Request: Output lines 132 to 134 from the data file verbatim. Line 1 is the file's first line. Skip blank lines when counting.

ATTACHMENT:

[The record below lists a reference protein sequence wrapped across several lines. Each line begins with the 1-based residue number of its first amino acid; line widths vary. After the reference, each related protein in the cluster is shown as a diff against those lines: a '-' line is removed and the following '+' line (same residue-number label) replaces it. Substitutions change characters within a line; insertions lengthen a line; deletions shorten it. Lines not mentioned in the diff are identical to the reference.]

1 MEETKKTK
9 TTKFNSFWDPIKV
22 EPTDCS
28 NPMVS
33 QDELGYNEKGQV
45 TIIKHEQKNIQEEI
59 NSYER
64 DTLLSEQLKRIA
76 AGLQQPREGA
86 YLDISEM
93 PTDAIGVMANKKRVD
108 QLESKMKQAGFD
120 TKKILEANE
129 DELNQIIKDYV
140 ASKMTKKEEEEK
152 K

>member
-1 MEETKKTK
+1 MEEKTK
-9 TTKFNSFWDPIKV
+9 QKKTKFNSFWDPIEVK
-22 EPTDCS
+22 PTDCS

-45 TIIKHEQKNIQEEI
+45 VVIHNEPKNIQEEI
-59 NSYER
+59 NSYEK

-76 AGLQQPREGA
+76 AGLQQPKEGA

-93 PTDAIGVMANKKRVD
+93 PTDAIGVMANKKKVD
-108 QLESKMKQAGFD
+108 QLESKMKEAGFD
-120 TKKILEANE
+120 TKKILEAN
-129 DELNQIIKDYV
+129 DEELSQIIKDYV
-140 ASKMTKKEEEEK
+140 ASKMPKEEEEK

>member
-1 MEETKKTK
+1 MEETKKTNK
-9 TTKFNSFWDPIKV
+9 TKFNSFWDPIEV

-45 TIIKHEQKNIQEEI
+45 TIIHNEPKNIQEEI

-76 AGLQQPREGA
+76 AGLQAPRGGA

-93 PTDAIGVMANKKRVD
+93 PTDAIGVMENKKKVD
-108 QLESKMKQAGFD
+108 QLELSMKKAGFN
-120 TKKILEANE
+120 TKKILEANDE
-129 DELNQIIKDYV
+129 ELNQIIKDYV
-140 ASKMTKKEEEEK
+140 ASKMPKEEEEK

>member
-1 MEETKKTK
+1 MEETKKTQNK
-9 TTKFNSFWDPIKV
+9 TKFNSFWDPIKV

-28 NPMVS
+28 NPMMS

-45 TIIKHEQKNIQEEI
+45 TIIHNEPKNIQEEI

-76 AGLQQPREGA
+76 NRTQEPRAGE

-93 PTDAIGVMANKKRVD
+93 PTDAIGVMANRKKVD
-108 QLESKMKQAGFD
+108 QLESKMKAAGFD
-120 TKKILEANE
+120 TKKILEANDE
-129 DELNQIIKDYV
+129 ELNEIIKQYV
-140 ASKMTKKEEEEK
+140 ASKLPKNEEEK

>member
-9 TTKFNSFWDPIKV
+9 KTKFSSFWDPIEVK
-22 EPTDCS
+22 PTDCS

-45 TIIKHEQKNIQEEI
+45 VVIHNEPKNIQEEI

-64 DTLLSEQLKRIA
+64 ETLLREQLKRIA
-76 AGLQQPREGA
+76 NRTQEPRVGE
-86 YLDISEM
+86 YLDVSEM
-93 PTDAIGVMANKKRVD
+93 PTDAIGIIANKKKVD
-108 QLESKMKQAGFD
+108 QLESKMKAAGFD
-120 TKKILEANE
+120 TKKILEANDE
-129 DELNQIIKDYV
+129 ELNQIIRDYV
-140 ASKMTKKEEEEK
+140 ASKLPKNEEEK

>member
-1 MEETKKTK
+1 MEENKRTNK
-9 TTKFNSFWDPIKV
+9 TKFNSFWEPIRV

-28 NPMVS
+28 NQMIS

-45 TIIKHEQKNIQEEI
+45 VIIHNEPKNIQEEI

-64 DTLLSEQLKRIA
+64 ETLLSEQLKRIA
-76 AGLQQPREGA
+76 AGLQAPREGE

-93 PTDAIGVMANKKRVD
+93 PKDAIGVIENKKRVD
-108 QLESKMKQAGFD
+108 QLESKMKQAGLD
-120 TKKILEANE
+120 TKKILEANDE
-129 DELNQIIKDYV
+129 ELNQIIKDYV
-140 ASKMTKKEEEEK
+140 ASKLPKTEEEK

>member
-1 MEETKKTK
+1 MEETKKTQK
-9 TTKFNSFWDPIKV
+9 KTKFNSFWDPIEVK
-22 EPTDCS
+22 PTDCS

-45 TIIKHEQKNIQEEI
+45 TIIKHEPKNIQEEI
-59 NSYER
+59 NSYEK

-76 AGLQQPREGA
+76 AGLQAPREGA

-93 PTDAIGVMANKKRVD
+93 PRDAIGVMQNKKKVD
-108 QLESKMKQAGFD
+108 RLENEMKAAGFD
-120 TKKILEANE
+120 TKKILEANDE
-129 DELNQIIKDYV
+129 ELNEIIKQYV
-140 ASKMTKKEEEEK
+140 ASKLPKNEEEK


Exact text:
-22 EPTDCS
+22 PTDCS

-45 TIIKHEQKNIQEEI